Oysters paired with wine

Image courtesy of mailintalks.com

All About Champagne

August 3rd, 2011 No comments

Champagne is a summertime wedding necessity, or rather a necessity at any wedding!  But, is your toast made with the “real” deal, or with a different wine called by the same name?

Champagne toast with champagne glasses

Photo by Mike Gifford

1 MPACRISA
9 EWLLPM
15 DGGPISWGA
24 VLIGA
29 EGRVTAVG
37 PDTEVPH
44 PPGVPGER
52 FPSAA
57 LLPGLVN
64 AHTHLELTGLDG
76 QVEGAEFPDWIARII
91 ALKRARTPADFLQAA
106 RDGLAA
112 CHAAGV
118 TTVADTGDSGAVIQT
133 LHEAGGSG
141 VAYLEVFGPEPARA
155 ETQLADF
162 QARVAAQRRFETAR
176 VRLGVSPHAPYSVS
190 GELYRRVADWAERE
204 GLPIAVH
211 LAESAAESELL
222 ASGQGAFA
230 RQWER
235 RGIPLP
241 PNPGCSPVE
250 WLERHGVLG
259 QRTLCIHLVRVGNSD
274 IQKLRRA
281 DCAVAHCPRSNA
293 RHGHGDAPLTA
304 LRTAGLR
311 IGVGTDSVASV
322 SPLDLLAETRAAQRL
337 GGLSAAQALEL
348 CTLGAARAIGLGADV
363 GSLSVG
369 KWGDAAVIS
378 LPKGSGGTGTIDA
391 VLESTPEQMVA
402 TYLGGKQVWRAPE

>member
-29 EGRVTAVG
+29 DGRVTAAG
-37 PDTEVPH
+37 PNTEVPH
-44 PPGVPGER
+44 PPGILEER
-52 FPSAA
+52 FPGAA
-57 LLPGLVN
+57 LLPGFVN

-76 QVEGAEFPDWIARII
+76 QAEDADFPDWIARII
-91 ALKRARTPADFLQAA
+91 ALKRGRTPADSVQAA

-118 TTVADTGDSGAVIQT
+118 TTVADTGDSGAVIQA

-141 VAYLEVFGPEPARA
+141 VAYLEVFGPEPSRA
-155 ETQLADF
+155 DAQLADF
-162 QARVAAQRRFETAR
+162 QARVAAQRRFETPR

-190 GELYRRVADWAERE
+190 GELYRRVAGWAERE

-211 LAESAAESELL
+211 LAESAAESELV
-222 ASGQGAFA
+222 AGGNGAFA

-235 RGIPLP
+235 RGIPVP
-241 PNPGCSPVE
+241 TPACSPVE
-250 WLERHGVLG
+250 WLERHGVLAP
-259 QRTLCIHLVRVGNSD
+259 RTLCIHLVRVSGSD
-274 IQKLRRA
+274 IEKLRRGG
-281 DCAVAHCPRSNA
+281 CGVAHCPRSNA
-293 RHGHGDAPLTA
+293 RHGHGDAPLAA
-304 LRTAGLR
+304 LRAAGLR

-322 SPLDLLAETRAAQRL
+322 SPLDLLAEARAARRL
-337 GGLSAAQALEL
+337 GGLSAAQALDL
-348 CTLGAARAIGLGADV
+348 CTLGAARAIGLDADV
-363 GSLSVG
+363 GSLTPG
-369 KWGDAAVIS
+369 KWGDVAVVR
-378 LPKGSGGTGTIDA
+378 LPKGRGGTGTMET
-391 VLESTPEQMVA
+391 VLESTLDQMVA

In the U. S., the label “Champagne” is used generically to denote almost any sparkling wine (some good, some bad), but in almost all other countries it is used specifically to identify a sparkling wine made in France’s Champagne region.  Champagne used to set the worldwide standard for sparkling wine, and the wine consists of three grape varietals: the white Chardonnay grape, and red Pinot Meunier and Pinot Noir grapes.  Today, there are quality sparkling wines produced in California and Australia that are giving true “Champagne” a run for its money.  Still, in countries other than America, these wines are not called Champagne.  The “Champagne method,” however, is used by quality, sparkling wine producers worldwide.  The method includes a secondary fermentation process that happens right inside the bottle!  Because quality sparkling wine (which my or may not be, technically, “Champagne”) is created this way, a wine’s label often reads “Traditional Method” instead of “Champagne Method.”  (And has your Champagne ever looked a little more on the red side?  If so, you probably drank Champagne rosé, which is just a type of rosé Champagne made by creating a blend of red and white wine.)  While in America, “Champagne” is used generically to denote a good, sparkling wine, true Champagne only comes from the Champagne region of France.  This does not mean, however, that other sparkling wines from California and Australia are inferior in taste and bouquet.  It just means that, technically, such wines should be called “sparkling wines.”  Cheers!